Posted July 15, 2002.
The community of Alvaro Obregon, Tabasco, Mexico, cordially welcomes all visitors to view their Precolumbian wooden box, hilltop cave and Maya ruins. The modern Tzeltal Maya village is a forty minute drive from the city of Tenosique.
As previously reported at Mesoweb, the community was first visited by Armando Anaya H. in June, 2001, in response to information about a carved wooden box. Dr. Anaya and several companions were shown the box and also guided to a cave high up on a limestone cliff where it was reportedly found along with human bones and ceramics.
This and subsequent visits to the site have revealed the remains of Precolumbian vaulted architecture on a small hill adjacent to the town. On top of a much larger hill nearby are copious evidences of terracing and masonry, including the substantial stone wall depicted in this photograph:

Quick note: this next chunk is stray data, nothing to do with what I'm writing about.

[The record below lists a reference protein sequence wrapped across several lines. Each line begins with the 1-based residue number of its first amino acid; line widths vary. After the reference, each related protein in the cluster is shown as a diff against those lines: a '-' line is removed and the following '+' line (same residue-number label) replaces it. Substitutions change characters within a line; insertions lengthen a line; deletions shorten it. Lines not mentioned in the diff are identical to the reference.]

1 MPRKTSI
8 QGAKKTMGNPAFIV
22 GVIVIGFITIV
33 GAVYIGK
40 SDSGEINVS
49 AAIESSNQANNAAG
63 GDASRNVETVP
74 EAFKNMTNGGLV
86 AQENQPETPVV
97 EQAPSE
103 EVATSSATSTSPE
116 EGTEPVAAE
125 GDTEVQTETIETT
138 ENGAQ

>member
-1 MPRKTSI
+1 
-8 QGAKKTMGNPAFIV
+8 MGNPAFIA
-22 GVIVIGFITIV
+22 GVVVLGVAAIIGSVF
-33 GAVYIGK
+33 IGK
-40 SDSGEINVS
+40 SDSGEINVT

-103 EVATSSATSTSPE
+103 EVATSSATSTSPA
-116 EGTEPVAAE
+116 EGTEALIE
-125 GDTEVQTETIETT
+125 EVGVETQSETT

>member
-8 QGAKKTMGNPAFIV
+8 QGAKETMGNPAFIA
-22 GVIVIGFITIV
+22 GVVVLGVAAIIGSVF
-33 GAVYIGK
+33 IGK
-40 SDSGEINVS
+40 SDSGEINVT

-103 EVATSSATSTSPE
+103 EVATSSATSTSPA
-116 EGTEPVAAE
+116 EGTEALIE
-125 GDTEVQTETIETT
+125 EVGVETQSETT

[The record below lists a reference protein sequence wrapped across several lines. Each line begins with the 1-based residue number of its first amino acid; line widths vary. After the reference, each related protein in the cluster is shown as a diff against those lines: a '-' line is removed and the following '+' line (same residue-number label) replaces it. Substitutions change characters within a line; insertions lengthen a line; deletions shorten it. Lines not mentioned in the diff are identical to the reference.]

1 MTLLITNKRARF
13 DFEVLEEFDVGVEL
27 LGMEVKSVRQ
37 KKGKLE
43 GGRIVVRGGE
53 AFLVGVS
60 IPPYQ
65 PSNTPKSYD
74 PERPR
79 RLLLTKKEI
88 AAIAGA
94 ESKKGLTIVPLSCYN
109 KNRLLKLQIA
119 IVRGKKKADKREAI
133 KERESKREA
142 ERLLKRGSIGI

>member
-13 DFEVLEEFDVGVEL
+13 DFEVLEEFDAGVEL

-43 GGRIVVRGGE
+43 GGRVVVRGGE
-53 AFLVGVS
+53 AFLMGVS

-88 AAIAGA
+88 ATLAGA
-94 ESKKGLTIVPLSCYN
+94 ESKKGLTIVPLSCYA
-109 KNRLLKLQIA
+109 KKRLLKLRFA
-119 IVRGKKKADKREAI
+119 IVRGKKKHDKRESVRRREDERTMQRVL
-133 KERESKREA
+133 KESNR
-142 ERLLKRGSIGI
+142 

While the Maya of the Classic period are known to have utilized natural defensive features of terrain and to have made use of perishable wooden palisades in hilltop positions, this is an impressive instance of a stone redoubt.
The carved wooden box is now on display in a small community museum. Municipal Representative Juan Mendez Cruz and the people of Alvaro Obregon take pride in their heritage and welcome all visitors who care to investigate it.
The telephone number for Alvaro Obregon is 555-150-32-72.
Version of map for printing
(click for zoom and caption)